How air freedoms work
The World Air Freedoms apply only to commercial aviation and are not relevant to military aviation of any kind. The terms 'freedom' and 'right' are a shorthand way of referring to the type of international services permitted between two or more countries. Even when such services are allowed by countries, airlines may still face restrictions to accessing them by the terms of treaties or for other reasons.
|1st||the right to fly over a foreign country without landing||Tarott – Maguériz by a Kalmian company, overflying Sathria|
|2nd||the right to refuel or carry out maintenance in a foreign country without embarking or disembarking passengers or cargo||Tarott – Maguériz by a Kalmian company, stopping for fuel in Sathria|
|3rd||the right to carry passengers and cargo to and from your country to the other||Tarott – Bezantyra by a Kalmian company|
|4th||the right to carry passengers and cargo between the country and another while not offering flights to one's own country||Bezantyra – Maguériz by a Kalmian company|
|5th||the right to carry passengers and cargo inside the foreign country, continuing to one's own country||Maralgola – Bezantyra – Tarott by a Kalmian company|
|6th||the right to carry passengers and cargo inside the foreign country without continuing to one's own country||Maralgola – Bezantyra without leaving Sathria, by a Kalmian company|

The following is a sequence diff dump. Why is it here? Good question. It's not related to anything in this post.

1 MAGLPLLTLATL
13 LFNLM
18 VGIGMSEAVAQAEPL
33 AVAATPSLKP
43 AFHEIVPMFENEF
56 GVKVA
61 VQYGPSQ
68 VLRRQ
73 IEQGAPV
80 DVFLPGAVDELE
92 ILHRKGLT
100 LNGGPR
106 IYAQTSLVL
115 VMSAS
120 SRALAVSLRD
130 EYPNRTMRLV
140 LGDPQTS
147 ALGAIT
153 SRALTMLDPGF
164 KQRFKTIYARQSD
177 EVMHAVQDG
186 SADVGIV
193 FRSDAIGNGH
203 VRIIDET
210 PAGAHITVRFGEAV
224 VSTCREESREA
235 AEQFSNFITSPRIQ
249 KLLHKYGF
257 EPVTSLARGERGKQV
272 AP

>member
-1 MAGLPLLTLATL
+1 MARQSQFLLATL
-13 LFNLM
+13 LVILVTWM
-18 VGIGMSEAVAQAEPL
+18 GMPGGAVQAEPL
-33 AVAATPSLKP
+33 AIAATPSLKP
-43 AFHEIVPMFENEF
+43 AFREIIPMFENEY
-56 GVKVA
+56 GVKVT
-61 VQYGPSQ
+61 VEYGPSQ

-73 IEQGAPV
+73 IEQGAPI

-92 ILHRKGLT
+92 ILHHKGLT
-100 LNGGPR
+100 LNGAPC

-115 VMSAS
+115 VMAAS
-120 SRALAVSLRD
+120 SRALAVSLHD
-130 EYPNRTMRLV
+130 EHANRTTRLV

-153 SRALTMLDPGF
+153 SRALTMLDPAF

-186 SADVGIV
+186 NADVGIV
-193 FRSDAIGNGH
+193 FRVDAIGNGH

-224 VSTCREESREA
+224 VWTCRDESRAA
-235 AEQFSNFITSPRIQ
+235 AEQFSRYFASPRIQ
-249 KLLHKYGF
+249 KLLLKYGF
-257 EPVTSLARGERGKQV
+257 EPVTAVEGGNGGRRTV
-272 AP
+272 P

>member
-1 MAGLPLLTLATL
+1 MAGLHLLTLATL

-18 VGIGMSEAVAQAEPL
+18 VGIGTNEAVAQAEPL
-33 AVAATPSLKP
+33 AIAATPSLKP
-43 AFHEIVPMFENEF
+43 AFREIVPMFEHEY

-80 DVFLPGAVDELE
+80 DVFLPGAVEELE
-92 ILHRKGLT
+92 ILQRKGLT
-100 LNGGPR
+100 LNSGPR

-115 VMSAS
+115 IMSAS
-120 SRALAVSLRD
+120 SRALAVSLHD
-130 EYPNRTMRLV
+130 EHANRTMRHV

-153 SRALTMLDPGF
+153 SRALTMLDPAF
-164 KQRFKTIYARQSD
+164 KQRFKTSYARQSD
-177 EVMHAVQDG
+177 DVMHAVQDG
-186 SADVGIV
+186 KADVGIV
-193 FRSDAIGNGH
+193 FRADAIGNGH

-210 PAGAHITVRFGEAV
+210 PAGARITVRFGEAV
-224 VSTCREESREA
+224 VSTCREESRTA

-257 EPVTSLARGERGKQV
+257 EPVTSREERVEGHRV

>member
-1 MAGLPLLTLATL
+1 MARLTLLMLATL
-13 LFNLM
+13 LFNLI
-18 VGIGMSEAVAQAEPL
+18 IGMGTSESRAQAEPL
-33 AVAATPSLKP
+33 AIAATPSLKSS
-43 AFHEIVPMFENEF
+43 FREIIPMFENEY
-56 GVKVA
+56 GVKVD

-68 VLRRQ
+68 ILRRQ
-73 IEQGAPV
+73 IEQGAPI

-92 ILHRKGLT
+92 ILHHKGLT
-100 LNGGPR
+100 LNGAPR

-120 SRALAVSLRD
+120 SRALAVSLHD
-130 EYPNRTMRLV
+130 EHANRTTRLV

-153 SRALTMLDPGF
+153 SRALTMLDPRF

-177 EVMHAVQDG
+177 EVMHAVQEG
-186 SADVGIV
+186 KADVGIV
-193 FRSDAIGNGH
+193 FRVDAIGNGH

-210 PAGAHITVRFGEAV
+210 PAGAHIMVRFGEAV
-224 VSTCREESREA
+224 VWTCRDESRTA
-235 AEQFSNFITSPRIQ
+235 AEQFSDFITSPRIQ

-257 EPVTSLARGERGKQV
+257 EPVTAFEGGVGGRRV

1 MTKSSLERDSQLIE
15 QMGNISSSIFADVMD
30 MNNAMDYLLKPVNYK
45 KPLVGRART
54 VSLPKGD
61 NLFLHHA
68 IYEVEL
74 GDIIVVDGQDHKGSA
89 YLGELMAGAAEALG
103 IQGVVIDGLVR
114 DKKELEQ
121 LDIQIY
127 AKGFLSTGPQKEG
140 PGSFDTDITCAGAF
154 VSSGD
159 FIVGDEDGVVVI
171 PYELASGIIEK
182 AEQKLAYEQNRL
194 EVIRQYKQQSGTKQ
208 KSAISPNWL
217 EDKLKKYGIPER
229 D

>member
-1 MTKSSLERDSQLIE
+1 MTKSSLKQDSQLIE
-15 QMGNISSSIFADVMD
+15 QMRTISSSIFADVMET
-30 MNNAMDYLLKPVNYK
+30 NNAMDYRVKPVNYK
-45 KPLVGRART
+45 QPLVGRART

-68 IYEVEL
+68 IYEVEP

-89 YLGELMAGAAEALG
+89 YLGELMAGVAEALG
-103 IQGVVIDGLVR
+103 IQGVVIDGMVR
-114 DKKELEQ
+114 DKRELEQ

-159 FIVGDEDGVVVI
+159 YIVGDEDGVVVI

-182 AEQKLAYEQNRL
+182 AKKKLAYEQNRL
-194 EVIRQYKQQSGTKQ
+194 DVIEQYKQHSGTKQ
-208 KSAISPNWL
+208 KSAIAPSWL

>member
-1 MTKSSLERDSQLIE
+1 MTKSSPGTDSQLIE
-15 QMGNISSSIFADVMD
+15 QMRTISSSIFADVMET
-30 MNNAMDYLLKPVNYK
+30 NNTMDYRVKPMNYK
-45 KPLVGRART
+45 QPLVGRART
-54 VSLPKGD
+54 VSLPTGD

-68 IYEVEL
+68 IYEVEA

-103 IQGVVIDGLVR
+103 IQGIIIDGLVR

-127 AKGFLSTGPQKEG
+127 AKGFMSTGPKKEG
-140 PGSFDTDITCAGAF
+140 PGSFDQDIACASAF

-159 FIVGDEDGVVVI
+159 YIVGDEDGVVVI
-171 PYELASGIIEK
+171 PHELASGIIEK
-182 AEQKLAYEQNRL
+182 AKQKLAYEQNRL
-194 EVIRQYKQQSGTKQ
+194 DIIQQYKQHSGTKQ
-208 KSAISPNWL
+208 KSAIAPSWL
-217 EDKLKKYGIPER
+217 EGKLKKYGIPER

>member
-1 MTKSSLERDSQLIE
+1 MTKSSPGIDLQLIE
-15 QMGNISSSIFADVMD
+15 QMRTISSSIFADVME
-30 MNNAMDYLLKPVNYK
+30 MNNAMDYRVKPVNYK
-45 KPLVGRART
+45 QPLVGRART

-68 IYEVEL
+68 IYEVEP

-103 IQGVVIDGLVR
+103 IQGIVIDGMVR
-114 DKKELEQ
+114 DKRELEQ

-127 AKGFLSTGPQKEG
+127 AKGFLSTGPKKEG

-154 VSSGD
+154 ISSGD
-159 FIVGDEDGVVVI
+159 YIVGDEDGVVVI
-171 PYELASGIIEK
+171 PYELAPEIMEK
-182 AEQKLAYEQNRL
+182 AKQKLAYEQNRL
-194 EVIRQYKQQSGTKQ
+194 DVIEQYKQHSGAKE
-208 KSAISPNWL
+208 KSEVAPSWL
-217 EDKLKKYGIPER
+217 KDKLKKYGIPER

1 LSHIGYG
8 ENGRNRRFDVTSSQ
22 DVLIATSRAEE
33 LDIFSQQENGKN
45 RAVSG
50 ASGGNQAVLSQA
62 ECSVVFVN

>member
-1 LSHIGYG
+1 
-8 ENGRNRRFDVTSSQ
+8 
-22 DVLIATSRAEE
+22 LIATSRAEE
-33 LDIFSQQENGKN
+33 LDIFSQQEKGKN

Freedoms granted by country
|Important technical notes to users|
|You are welcome to add your country to the list, but please keep entries in alphabetical order. Excessive notes will be condensed or deleted.|
The below table shows a list of countries with their status and the level of freedoms they grant to operators from other countries. For countries signatory to the convention, foreign operators need only conform to the level of freedom granted, and do not need to negotiate separate aviation treaties.
to fly over this country
to stop in this country for fuel or maintenance
to fly between this country and the operator's home country
to fly between this country and another country
to fly within this country, with int'l connection
to fly within this country, without int'l connection
|Barzona||Barzona and Carante:
|Federal States||All domestic flights must be operated by a domestic airline. 4th Freedom rights are granted on a case-by-case basis. For more information, see Collab:Federal States/Aviation.|
|Freedemia||TCC registered airlines only.||All domestic flights must be operated by a domestic airline.|
|Iscu||The rights to domestic flights are held by AirIscu, but are put up to bidding every five years.|
|Khaiwoon||There are no scheduled domestic flights of any kind within Khaiwoon.|
Others (incl. Callinatlacan):
|4th and 5th are regulated, all fully domestic flights are limited to Teotiyolcani companies.|